Then again, Rodney Dangerfield as Lord Chaos...
That's pretty genius.
The casting, though, is only the tip of the iceberg of insanity Shooter drops over the next 12 pages. The plot kicks off with Dazzler, Spider-Man and the Avengers (as themselves, a line I hope Marvel's marketing department remembers when their next few movies come out) getting zapped into a dystopian future version of their familiar New York stomping grounds, as Post-Apocalypted by a slightly Kirbyesque Great Disaster!
The transition from complete nonsense back to dodgy plot points with a simple "anyway" is my second-favorite thing about this pitch. My first favorite thing is the blunt "of course" after the line about two rival kingdoms being at war. He might as well have written "you want it without cliches, give me more than four days next time."
But just because it's a dystopian future doesn't mean that it doesn't have something we haven't seen before.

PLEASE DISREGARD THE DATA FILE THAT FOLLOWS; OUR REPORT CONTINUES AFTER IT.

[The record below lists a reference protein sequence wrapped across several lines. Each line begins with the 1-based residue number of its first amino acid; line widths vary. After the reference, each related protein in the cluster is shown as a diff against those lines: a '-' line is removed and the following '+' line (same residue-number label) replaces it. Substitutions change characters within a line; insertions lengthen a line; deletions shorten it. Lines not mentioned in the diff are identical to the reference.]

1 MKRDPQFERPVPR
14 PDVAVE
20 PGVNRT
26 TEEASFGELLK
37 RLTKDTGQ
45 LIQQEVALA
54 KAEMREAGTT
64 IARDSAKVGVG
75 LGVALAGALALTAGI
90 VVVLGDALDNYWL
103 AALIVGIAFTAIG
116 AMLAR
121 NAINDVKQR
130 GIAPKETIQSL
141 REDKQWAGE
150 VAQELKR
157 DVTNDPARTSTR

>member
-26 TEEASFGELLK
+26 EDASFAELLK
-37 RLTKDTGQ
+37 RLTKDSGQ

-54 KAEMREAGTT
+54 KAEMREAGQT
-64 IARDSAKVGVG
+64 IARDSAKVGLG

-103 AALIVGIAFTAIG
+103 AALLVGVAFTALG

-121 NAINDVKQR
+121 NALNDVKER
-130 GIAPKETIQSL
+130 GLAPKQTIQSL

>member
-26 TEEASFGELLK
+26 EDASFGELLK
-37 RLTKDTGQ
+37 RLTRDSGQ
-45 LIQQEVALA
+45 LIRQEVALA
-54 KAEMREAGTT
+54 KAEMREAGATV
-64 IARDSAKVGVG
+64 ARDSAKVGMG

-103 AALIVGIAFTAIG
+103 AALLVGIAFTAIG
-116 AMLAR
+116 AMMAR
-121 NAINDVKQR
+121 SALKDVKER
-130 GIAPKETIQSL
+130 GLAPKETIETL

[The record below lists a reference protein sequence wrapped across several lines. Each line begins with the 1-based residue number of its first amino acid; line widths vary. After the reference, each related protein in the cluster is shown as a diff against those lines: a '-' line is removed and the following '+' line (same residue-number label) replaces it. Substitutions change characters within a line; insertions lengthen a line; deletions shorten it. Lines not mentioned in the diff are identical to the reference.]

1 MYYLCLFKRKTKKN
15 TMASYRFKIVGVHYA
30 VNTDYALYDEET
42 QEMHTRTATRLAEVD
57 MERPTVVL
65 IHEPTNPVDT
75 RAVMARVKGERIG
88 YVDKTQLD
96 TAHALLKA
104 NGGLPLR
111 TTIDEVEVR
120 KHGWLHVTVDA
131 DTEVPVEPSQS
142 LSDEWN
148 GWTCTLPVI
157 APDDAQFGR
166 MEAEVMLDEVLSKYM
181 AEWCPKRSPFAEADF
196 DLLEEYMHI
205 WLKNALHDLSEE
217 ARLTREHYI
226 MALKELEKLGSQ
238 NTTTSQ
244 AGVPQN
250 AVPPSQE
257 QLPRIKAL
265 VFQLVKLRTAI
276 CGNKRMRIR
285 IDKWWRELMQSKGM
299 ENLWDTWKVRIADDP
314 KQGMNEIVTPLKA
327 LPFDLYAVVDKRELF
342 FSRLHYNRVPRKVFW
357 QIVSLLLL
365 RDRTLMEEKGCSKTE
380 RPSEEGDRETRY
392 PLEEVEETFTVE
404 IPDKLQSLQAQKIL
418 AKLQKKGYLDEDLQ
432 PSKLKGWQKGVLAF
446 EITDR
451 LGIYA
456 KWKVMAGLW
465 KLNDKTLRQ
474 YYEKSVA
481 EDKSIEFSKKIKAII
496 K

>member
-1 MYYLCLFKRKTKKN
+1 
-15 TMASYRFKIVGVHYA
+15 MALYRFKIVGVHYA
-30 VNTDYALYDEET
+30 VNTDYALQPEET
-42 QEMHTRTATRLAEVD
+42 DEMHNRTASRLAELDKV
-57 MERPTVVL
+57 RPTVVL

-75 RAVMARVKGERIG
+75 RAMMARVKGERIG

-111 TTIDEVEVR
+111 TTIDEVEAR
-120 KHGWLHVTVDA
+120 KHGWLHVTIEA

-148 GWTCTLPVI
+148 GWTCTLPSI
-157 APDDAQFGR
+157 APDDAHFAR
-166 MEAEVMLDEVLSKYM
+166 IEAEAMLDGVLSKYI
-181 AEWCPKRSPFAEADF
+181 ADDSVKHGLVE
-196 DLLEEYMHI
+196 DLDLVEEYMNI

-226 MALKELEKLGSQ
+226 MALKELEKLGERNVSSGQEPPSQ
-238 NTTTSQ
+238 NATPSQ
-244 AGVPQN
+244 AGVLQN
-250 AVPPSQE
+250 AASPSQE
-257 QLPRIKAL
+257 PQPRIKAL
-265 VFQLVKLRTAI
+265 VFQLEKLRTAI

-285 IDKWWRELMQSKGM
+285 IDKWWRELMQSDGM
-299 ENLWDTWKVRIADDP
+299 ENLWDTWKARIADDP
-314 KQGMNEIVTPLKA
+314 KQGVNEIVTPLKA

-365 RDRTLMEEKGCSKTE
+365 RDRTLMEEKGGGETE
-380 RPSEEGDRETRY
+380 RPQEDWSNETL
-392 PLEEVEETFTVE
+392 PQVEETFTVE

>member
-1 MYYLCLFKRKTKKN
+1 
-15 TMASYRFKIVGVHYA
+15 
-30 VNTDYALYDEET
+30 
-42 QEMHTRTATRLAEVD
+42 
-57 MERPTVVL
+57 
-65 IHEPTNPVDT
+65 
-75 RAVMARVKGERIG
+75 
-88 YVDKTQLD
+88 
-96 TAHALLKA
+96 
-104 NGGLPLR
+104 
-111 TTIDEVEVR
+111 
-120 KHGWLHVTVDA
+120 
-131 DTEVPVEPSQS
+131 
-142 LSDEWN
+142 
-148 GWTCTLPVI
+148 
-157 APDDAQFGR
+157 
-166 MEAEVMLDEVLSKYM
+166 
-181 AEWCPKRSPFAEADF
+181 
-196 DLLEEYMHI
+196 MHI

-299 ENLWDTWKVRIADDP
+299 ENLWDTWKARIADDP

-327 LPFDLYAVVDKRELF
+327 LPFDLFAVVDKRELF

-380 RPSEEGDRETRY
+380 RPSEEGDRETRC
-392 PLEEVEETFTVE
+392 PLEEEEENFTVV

Fiery-garbed unicorn-mounted warriors and spearmen in chariots made from old VWs. The most amazing thing about this -- aside from the fact that it almost reads like Shooter's trying to set up another cross-promotion deal with Datsun and Volkswagen, the only cars tough enough to stand up to the apocalypse -- is that it pretty much implies that there are as many giant unicorns and lizards in New York as there are VWs and pick-up trucks.
The Marvel Universe is a wonderful place.
The unicorn warriors are after Robin Williams, who escapes with an unconscious Dazzler after Rodney Dangerfield, to use Shooter's exact terms, clonks her on the head with a club. Meanwhile, the Avengers are split into two groups that are each kidnapped and taken to the fortresses of Neo-New York's two magical witch queens.
And this is where things start to get weird, because this is where we're introduced to the queens' unstoppable teams of mystic enforcers: KISS and the Village People.